Of course, like all wild mushrooms, the hen of the woods is a fickle creature and cannot be trusted to grow where you might expect to find it, even in spots that seem “logical” for them to take up residence. The first season I hunted mushrooms in North Carolina, I found not a single hen of the woods all fall, which was disappointing and left me wondering whether I had been fed an elaborate hoax about these mushrooms growing in NC at all (OK not really, but from time to time I do suffer from a sense that because I care about mushrooms, I logically should find them when I go looking). However, in subsequent years I decided to branch out and visit as many old oak groves as I could, and in due time it paid off.
One final note on looking for hen of the woods that may or may not be obvious: although these mushrooms do associate most commonly old oak trees, you are not terribly likely to find them in very well-maintained and mulched spaces. The reasons for this, I suspect, have a lot more to do with mowing and mulching than anything else, but on the whole I find them much more frequently in places where the oak trees are left to their own devices rather than being made centerpieces of landscaped, manicured “forests.”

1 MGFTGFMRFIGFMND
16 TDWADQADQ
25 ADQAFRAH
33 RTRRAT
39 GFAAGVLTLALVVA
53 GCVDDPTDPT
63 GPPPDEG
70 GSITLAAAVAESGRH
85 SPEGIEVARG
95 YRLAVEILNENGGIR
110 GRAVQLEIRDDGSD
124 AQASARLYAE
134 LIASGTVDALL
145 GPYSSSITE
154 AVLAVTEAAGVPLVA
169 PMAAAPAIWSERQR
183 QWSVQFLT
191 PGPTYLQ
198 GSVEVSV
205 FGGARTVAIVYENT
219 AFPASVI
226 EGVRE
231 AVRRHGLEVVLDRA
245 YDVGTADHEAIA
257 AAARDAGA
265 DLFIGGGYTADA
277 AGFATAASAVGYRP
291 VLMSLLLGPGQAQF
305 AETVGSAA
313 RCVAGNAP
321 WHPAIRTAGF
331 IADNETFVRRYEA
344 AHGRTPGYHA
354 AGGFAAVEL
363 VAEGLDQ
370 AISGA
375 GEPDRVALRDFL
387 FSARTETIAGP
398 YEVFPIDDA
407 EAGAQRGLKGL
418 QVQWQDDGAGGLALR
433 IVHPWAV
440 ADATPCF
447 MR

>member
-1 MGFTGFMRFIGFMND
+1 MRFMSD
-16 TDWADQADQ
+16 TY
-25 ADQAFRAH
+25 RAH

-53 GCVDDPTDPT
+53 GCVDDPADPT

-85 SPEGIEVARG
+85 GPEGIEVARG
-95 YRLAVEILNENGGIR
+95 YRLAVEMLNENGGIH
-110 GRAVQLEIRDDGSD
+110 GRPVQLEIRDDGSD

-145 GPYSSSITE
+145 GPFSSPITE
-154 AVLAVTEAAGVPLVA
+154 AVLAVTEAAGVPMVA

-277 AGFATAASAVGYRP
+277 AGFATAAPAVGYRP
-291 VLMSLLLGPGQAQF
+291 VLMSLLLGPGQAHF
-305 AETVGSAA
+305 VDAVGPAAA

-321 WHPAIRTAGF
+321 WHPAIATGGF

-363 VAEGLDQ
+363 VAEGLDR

This of course is not universal. My first hen of the woods in North Carolina was underneath a large oak tree right in downtown Raleigh next to a bus stop and in front of a government building. I was a little hesitant to gather it due to concerns about pesticide contamination, but nonetheless, this aforementioned “rule” about unmaintained sites is not a strict one. However, coupled with my desire to only eat mushrooms that haven’t been sprayed with weird shit, I tend to stick to the wilder spots anyway.
Cooking and Enjoying Grifola frondosa
Hen of the woods is a hearty mushroom and most of the fruiting body is good to eat, save for portions of the mushroom that become extremely tough and dirty toward the base. However, the leaves are the most tender and tasty bits of the mushroom, and so more often than not I transform the stumpy base of my hens into broth or mushroom tincture (Grifola frondosa has potent antiviral and anticancer properties).
In general, you’re going to want to treat this mushroom to a good bit of cooking so that it softens up enough sufficiently; if you don’t, it can have an a crunch to it that I don’t particularly fancy. In this vein, I usually add some stock or wine to this mushroom when I cook it on the stove so that it has a little something extra to simmer instead of just pan frying it with oil or butter. This is especially true when dealing with older specimens that may be tough and thick.